"If you want to improve instruction, what could be more obvious than collaborating with fellow teachers to plan, observe, and reflect on lessons." (Lewis, 2002)
We know how to improve teaching; we know what works. When we fail to have an impact in classrooms, we generally fail to create conditions that allow us to do the very things we know will increase student achievement; we fail to provide enough time to create and design; we fail to prepare teachers for something new. Seemingly minor deatils about how to implement what works continually defines success and failure.
Consider this statement from the AERA's Summer 2005 issue of Research Points:
"To be effective, professional development must provide teachers with a way to directly apply what they learn to their teaching. Research shows that professional development leads to better instruction and improved student learning when it connects to the curriculum materials that teachers use, the district and state academic standards that guide their work, and the assessment and accountability measures that evaluate their success."
Okay, but how? I've been haunted by more failure than success when trying to apply what works in the context of many personal and system variables - in the context of current realities. Many times the failure of my professional development efforts had to do with minor details with major implications. Most of the challenges had something to do with, 1) underestimated the personal implications of change, and 2) overestimating the amount of content that could be assimilated into classroom practice.
Today, I know the most of our success lies within the preparation, use, and measurement of the materials teachers use to teach.
Change is personal
There are risk-takers out there, but change is hard for most people. We seek the comfort provided by predictability and control in our lives. We set goals and are motivated by what we belief we can successfully do and control. It is no different for teachers in classrooms. Change threatens predictability and control. This threat is as serious, scary, and dangerous to a sense of well being as each individual teacher believes it to be.
People who choose to engage in change events do so with the belief that predictability and control will soon be regained. Herein lies an important need that must be met with professional development.
Addressing the implications for change, professional development should create conditions full of opportunities for teachers to test and fit new teaching strategies against their current beliefs and practices. And teachers need time to create predictability and control in their plans and materials.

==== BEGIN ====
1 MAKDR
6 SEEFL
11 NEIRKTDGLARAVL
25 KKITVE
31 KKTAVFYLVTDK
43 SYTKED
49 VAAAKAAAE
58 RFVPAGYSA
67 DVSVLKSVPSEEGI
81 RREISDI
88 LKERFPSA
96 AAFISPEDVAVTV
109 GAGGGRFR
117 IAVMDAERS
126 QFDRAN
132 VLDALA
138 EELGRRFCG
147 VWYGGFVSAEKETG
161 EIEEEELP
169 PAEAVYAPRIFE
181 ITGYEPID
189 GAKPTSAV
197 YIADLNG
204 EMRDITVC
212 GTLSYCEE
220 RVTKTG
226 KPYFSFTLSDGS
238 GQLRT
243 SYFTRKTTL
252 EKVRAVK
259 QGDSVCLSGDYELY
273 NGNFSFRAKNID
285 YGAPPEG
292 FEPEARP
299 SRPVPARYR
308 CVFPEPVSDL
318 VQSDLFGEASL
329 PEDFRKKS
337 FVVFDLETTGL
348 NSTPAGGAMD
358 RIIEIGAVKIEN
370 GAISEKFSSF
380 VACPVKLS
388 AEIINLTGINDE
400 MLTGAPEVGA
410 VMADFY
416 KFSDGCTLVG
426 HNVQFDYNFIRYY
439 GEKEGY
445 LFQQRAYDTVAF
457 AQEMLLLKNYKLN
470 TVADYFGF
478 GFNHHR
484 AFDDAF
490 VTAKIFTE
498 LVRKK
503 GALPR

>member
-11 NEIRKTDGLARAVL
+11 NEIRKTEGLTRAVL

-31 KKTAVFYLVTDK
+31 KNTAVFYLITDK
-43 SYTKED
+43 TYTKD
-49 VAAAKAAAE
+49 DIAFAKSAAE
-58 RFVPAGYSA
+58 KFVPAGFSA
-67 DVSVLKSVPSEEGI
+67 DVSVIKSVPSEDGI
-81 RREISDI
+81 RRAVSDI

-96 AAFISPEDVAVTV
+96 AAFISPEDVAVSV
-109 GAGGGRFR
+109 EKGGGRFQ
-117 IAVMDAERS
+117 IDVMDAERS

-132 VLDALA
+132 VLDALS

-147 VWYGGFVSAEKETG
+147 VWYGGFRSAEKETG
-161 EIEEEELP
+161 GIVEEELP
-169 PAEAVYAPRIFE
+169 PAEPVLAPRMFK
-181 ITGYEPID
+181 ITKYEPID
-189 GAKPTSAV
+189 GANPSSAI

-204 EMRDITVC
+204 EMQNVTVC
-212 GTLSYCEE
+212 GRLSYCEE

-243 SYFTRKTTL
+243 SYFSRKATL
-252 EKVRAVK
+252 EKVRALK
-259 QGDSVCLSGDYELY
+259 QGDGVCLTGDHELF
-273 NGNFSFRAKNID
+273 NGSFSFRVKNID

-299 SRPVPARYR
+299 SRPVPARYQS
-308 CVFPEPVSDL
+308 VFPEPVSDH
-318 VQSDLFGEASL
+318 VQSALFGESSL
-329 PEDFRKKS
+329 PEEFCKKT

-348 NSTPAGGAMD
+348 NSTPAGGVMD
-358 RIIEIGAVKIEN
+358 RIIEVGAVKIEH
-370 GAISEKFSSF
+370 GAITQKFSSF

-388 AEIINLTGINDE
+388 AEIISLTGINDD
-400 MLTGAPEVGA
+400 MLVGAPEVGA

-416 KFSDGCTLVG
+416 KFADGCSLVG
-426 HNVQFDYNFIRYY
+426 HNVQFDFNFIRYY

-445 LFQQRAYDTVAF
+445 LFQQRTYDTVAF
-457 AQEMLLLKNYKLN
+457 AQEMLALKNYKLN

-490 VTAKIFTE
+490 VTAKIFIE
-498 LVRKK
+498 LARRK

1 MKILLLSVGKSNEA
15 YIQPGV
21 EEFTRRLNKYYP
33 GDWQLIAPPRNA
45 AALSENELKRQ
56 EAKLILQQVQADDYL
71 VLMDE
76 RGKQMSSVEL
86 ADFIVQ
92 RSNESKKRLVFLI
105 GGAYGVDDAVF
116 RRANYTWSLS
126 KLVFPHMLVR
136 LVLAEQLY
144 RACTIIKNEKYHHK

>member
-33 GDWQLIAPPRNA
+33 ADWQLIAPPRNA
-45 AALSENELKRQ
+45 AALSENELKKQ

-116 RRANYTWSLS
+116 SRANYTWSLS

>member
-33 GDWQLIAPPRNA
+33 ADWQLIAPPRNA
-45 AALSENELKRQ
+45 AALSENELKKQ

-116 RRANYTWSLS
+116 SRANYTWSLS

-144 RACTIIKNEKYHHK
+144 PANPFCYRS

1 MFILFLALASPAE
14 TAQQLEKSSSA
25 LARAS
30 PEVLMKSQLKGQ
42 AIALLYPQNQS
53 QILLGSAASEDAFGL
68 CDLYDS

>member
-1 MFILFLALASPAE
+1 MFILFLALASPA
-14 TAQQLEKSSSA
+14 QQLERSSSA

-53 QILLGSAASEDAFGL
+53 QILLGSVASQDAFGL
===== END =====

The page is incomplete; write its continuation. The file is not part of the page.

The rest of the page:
Designing instruction beyond the lesson plan, in the process of creating ready-to-use classroom materials, each teacher is building confidence. We need to match their threshold for risk taking with confidence building plans and materials that define quality instruction.
Further, as we define the depth and breadth of understanding for a lesson, the right materials can be measured, evaluated, and revised, creating short cycles of improvement. The right materials provide opportunities for clarifying ideas, providing feedback, taking notes, writing, and celebrating success. Materials become archives of learning to study, connect, revise, and sythesize.
As you see, assimilating new ideas into classroom teaching takes time. But what is the cost of not finding the time. Consider the cost of professional development that is never implemented. Time is required to deconstruct ideas, construct ideas, and reflect; and time is required to collaborate and share ideas while making critical connections between standards, instruction, and assessment.
It is easy to overestimate the amount new content to include in professional development. When too much content is thrown at teachers at one time, the amount of work time to create materials and assimilate new ideas is reduced, and then once again teachers do not feel supported or prepared to teach a new way.
On the other hand, consider the value of teachers experiencing a new strategy, and experiencing increased engagement and understanding. Even if this begins with designing and experiencing a few moments, these quality moments become more likely to be adopted as practice and reproduced in other lessons.
Details matter. Increase a teacher's belief in their ability to design, teach, and analyze quality moments in their classroom, and you have increased their ability and motivation to create and teach a quality curriculum.